Arts+Culture

Arts+Culture

We Are the Eighth Day, © Melanie Weidner

Poetry

Exchange

I am fearfully made and I imagine
the sleek curves of my kidneys and
the round red onion shape of my bladder.
I will never see those parts with their perfect forms,
their elegant overlaps sealed in my skin.
All I know is their transparent function, or its change,
or that blind nerve dance we call pain.

I will never see those long pale ropes that take
my food and turn it to steps or speech. All I know
is the wonder of containing such exchange,
that lets the morning eggs and the noon bread
rise as song in the kitchen, laughter in the back yard,
rise as indignation, care, or grieving,
rise as love or longing or belated thanks.

Poetry

Casting wafers

In the back ward of the Alzheimer unit,
I prepare a table for communion
and drop two wafers on the silver plate
with a quick hand motion—a throw.

Dropping on the tray, two dice
tossed below the foot of the cross
stare back at me with their white face
uncubed, flat, and circled.

A shiver shoots through my spine:
we are soldiers still casting lots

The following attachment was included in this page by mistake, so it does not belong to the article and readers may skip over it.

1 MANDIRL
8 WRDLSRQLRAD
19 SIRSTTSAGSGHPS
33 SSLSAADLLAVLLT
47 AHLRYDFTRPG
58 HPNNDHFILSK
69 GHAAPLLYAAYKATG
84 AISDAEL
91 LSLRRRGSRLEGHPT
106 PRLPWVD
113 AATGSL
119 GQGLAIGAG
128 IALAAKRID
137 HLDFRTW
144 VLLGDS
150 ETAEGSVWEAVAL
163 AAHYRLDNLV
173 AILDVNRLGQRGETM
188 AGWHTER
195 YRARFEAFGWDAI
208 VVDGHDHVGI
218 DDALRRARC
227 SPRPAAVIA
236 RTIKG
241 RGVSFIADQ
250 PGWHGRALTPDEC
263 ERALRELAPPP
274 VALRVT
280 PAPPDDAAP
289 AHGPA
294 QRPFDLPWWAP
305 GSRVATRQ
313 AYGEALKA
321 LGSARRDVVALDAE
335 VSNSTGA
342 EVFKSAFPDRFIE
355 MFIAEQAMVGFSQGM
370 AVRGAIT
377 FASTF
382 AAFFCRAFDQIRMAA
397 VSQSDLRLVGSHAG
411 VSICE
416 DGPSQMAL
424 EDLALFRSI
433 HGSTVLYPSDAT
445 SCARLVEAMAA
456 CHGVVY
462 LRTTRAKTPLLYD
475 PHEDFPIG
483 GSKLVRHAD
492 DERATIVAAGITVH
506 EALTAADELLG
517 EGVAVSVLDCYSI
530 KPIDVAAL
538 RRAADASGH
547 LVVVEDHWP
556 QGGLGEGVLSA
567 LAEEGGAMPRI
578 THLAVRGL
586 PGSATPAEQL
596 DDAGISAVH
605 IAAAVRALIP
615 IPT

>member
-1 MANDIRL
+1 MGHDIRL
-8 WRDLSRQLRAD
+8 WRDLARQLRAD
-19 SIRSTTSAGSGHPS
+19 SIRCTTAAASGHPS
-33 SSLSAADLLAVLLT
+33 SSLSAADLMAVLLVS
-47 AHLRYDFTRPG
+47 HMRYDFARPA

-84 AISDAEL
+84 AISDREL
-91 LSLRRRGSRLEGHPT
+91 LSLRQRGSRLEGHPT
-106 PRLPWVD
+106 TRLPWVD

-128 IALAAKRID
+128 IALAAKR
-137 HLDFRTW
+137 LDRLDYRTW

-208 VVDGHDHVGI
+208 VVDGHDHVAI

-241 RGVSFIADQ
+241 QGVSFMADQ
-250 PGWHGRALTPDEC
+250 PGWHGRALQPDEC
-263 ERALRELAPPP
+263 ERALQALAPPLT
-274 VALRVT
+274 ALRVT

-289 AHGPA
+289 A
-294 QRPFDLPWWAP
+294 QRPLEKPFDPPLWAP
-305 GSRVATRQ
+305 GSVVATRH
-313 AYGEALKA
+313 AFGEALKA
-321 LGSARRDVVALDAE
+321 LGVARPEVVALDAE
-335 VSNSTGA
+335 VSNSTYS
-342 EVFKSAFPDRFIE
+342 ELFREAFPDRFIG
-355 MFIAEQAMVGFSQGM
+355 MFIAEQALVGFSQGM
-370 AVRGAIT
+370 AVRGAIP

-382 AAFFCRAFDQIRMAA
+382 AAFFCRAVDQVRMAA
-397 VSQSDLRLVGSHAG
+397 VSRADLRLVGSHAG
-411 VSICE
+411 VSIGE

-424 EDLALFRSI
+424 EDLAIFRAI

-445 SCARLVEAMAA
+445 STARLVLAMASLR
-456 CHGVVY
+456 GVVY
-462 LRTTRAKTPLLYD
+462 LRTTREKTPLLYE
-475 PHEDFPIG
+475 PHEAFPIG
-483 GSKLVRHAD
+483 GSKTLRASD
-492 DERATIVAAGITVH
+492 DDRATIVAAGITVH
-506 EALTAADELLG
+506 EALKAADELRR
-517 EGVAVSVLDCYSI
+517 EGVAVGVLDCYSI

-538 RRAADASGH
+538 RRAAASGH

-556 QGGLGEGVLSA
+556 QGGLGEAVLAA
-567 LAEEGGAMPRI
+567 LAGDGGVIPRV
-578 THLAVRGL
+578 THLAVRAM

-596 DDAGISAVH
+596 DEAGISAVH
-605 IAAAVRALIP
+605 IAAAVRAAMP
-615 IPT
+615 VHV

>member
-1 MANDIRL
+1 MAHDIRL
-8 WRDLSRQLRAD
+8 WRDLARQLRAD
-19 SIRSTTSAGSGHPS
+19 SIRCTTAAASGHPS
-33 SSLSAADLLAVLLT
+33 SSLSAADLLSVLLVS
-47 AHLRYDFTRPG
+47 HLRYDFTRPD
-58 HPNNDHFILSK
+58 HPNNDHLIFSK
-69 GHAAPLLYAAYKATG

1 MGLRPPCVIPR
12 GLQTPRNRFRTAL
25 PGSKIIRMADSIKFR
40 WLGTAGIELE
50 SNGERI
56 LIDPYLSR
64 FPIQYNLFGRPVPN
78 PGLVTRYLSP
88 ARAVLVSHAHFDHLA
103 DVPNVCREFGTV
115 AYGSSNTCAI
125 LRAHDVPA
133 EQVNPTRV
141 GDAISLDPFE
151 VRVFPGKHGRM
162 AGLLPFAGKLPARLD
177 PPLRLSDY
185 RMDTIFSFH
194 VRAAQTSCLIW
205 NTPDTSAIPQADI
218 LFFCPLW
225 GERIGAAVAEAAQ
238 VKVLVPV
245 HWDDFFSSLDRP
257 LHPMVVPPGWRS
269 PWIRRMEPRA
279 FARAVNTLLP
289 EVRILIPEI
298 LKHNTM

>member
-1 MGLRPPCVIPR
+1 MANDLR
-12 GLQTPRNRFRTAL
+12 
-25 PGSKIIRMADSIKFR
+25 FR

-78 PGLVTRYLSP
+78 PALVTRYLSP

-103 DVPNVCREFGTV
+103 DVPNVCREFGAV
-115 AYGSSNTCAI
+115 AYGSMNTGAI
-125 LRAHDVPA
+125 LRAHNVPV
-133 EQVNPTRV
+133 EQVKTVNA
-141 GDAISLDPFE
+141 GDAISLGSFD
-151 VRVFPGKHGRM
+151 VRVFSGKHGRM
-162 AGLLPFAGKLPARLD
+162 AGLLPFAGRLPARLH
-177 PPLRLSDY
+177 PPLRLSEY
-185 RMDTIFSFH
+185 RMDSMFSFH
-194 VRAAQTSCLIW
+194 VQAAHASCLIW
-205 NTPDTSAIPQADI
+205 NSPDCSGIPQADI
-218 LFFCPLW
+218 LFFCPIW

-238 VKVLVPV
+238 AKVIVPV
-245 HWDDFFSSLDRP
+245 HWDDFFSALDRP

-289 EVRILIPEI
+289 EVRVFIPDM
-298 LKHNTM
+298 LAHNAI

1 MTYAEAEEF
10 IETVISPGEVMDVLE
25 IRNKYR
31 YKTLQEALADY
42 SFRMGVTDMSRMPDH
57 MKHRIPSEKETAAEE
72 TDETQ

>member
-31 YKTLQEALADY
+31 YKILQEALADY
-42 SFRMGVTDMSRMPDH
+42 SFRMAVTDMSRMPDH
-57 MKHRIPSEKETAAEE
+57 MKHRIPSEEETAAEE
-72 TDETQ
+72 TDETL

for Jesus’ robe. I stare at the snake eyes
and wonder what I have won.

Two signatures: the sign of white crosses
stamped, nailed an imprinted metaphor
of bread stumbled through my eyes:
the body of Christ passes over my tongue.





Poetry

At Hawkshead

Wee Agnes Sawrey widdow & Dorothy Tyson Spinster do severally make oath yt ye Corps of Margaret Tyson of Gryzedale in the Parish above s’d beeing buryed the first of Aprill 1696 was not put in wrapt wound up or buryed in any shirt sheet shift or shroud mad or mingled with Flax Hemp or any Coffin lined wth cloth or any materiall but what is made of sheep wooll only according to a Late Act of Parliamt made for Burying in Woollen. In witness herof wee the saide Agnes Sawrey & Dorothy Tyson have sett our Hands & Seals. Aprilis, Ano Di 1696.
                —Parish document in St. Michael and All Angels Church,
                   Hawkshead, Cumbria

In Norway when you die,
they clothe you in a gown
of purest white. Egyptians
sucked out organs, layered
presoaked linen strips
around each desiccated limb.
It matters what you wrap a body in.

I am one of the few that walk
the footpaths on the fell today
who put on wool against the sharp October air.
The scattered sheep are unimpressed.
Warming these hills with active tongues,
they are unaware that Parliament,
to buoy the trade, once ruled
that only wool could be the spun
and woven garment of the dead.

Agnes and Dorothy held to the law,
picking softest weave of shift
or sheet or shroud to lay against
the body of their Margaret—
like the Marys in the story,
who laid his body out,
washed and oiled, and put,
wrapt, wound up, and buryèd
each limb in swaddling clothes
to match the ones his little body
wore in Bethlehem—the cloth
he wore to meet with life
and fight with death—
he who newborn slept
among the shepherds
and their silent, woolly sheep.